|Seeing cruelty as is and immediately|
|Thursday, 20 April 2017 11:04|
By Remedios F. Marmoleño
Sad as it is, we have become accustomed to hearing of natural calamities or accidents that result in multiple deaths in double digit or even triple digit numbers. Watching the videos or the photos that accompany the news is even more disturbing.
But in the days leading to the Holy Week I watched some news clips or read of individual cruelties that I found more disturbing than the news of calamities or accidents. One was of a US policeman who slammed a woman to the ground. Another was of another US policeman who did the same thing to a civilian with whom the cop had an altercation. Then there was the news of a man who had had a fight with his wife and to vent his anger he went out to find someone to kill. The victim he chose was a 74-year old man and the killer had the audacity to post the video of his action on Facebook. And of course there was the case of the Vietnamese-American doctor who was forcibly taken off the United Airlines plane
How have we descended to this level of inhumanity?
Cruelty in some people has been around since forever. But the difference is that now there is a new element of shock that is added to the cruelty – that of taking videos or photos of the cruelty being carried out and making these videos or photos public. Remember those videos of ISIS “soldiers” beheading their victims? The shock was felt around the globe.
This was one of those occasions when we saw one horrific use of technology – to clobber the public with fear about what a group like ISIS can, and will, do. This is essentially what terrorism is all about.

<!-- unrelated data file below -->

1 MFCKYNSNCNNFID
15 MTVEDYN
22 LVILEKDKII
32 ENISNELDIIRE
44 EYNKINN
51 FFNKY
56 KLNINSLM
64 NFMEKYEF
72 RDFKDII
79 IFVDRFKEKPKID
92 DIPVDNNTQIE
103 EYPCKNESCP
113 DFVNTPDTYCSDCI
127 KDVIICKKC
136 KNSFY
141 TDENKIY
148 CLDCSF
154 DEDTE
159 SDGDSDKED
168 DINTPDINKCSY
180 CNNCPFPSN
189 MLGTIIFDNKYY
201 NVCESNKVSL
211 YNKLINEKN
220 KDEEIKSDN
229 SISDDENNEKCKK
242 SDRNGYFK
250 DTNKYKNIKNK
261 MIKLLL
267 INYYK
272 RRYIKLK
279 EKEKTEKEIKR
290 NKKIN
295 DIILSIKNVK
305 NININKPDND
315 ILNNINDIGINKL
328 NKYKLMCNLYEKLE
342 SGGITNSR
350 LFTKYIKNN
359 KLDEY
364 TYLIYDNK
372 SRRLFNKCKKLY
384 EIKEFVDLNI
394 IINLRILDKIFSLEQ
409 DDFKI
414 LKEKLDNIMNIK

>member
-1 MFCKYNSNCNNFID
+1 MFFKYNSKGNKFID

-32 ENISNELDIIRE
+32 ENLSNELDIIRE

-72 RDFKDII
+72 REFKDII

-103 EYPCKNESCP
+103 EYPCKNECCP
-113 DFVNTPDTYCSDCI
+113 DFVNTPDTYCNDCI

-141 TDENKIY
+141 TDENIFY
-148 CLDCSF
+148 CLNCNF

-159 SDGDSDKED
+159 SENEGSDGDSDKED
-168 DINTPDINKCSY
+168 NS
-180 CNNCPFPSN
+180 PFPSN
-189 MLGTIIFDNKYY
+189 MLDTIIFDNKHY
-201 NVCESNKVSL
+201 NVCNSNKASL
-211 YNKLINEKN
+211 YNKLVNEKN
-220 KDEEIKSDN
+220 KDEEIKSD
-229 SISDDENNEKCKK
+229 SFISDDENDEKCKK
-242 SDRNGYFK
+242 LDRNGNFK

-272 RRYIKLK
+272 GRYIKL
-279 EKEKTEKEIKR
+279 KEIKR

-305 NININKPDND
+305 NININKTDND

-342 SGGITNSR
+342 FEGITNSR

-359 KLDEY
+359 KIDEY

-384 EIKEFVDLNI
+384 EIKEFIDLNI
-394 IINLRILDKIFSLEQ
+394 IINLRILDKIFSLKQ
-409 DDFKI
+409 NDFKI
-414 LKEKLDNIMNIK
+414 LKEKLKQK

The other side of the coin about technology showing cruelty is that the public is made aware almost immediately about the abhorrent behavior of people and this is followed by the strong public reaction against the action and its perpetrator. Authorities cannot but act immediately on the incident and apply the law as it should be. Consider the incident involving United Airlines and one passenger.
We must also think of how our sensitivity to cruel behavior is affected by all the violent scenes we see in the movies and television. People born since the advent of TV and of movies featuring known “super heroes” must be inured to scenes that show a man’s head splitting apart after a bullet hits it or a lance going right through a man’s heart. Although the scenes are make believe, how do kids know that?